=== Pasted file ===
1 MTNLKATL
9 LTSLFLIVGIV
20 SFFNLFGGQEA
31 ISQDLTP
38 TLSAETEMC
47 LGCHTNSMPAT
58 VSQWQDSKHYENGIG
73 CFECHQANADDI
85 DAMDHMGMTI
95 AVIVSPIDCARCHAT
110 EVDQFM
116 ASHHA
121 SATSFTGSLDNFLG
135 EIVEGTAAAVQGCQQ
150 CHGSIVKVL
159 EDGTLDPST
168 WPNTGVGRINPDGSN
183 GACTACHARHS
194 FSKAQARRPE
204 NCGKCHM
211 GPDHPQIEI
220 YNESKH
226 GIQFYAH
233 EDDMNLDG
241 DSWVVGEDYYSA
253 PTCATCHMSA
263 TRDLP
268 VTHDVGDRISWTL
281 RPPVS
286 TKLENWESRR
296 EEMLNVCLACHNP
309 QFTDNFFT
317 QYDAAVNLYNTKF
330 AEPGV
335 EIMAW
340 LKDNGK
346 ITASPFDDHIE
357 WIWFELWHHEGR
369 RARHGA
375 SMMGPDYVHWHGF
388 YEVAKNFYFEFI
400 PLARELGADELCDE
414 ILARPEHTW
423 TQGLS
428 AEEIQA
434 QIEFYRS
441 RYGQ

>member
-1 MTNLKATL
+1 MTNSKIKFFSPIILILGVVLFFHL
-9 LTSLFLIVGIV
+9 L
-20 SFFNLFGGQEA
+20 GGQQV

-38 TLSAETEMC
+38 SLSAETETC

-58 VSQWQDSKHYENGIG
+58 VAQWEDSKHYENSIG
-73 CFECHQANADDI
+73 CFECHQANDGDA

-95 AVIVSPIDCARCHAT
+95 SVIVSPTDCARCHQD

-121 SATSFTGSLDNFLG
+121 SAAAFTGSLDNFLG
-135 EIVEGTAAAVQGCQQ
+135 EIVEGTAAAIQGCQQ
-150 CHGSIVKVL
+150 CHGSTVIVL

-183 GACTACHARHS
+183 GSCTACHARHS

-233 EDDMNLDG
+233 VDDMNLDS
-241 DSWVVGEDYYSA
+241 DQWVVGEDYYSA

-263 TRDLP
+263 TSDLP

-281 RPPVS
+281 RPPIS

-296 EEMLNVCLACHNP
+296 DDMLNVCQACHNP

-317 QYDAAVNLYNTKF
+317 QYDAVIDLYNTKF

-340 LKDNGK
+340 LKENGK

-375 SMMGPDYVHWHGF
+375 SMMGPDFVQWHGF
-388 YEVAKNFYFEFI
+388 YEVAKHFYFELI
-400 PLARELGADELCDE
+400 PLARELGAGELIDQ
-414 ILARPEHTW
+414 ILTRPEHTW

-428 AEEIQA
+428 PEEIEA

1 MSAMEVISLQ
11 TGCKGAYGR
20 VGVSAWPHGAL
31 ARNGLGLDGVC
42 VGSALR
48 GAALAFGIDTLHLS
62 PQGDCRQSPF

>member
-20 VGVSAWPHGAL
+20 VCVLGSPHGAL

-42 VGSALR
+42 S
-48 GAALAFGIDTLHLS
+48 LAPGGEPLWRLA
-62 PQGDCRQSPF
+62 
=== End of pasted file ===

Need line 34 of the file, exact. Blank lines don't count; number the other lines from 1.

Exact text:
330 AEPGV